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American Workers Are Increasingly Failing Their Mandatory Work Drug Tests

  1. Beenthere2Hippie
    AMERICA - The number of positive drug tests by U.S. employees is on the rise. Fueled by an increase in employee use of marijuana and amphetamines, the number of failed drug tests has gone up for the first time in more than a decade, according to research from Quest Diagnostics, a diagnostic information services firm.

    An analysis of 7.6 million urine drug tests revealed a 3.7 percent failure rate in 2013, compared with a rate of 3.5 in 2012, a relative increase of more than 5 percent. This is the first time the rate of positive tests has gone up since 2003. Additionally, among the 800,000 oral fluid drug tests, 6.7 percent returned positive results, up from 4.2 percent in 2009. Hair tests also saw a significant increase, with 7.4 percent of the 190,000 tests being positive. That 's a relative increase of nearly 25 percent from a year ago.

    "After years of declines, the prevalence of positive workforce drug tests is increasing," Barry Sample, director of science and technology for Quest Diagnostics Employer Solutions, said in a statement. "This increase indicates that employers should be aware of the potential for drug use by their workers and the risk that represents for the health and safety of their employees and the public."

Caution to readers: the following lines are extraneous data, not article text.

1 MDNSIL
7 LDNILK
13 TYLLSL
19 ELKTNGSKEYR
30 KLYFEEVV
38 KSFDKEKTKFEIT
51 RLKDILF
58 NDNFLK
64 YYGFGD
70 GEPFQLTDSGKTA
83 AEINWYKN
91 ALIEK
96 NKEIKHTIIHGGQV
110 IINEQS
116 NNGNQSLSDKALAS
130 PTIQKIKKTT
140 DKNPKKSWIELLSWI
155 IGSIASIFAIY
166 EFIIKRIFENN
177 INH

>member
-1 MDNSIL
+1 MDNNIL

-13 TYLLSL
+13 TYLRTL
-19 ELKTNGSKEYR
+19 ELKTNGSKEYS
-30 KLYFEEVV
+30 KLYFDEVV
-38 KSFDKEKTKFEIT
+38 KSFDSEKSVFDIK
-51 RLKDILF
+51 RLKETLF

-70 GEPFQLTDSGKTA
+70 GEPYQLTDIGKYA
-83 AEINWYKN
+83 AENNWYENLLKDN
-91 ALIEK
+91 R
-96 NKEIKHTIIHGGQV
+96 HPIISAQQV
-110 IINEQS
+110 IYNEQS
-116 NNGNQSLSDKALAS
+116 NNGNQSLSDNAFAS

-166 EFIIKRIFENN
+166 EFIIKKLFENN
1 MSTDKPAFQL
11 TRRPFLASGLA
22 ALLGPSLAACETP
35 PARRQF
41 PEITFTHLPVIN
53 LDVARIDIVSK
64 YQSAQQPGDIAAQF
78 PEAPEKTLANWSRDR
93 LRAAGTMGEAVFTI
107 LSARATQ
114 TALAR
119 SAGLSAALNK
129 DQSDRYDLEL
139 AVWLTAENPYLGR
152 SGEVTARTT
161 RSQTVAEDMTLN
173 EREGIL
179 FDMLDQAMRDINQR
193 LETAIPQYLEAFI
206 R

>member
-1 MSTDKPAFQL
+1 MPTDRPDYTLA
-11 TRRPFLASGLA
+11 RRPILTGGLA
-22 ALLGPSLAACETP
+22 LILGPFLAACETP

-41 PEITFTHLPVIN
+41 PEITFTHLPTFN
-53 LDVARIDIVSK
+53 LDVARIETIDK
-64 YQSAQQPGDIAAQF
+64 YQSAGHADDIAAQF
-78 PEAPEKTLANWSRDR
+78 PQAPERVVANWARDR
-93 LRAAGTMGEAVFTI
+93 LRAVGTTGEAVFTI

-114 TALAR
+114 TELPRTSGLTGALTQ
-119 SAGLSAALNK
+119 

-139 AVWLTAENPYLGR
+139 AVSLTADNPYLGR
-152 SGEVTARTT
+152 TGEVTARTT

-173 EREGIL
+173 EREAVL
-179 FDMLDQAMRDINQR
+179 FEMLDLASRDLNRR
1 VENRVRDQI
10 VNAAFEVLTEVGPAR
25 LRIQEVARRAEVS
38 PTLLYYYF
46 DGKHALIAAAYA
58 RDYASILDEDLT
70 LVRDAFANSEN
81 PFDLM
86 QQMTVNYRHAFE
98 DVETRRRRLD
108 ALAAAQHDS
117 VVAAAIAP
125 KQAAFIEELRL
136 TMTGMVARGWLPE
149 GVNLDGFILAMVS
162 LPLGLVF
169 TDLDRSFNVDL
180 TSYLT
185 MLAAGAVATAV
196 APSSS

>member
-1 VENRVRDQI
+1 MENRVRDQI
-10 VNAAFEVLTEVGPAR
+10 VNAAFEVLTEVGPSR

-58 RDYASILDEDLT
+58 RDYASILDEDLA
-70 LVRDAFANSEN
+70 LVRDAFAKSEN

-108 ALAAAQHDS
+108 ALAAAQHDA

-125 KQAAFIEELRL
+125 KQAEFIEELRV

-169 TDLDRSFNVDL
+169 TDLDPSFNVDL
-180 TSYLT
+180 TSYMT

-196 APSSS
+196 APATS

Marijuana continues to be the most commonly detected illicit drug, according to the research. Positive marijuana tests in the U.S. workforce, which includes employees with private companies and employees subject to federal drug testing rules, such as safety-sensitive truck drivers, train operators, airline and nuclear power plant workers, increased to 1.7 percent in 2013. [Employee Background Checks: What's Legal, What's Not ]

    Colorado and Washington, the two states that made recreational marijuana use legal in the past year, saw huge jumps in the number of failed drug tests. Failed drug tests because of cannabis use increased 20 percent in Colorado and 23 percent in Washington state since 2012. The overall increase in all 50 states was 5 percent.

    The huge increase can't all be attributed to the legalization of the drug in those states, researchers said. They noted that both Colorado and Washington experienced dramatic increases in positive tests for marijuana prior to legalization at the end of 2012.

    Washington and Colorado are believed by many to foreshadow future trends in "recreational" marijuana use, Sample said."While Quest's Drug Testing Index shows dramatic spikes in marijuana positivity rates over the past year, a longer view of the data suggests a more complex picture," Sample said. "It is possible that relaxed societal views of marijuana use in those two states, relative to others, may in part be responsible for the recent increase in positivity rates."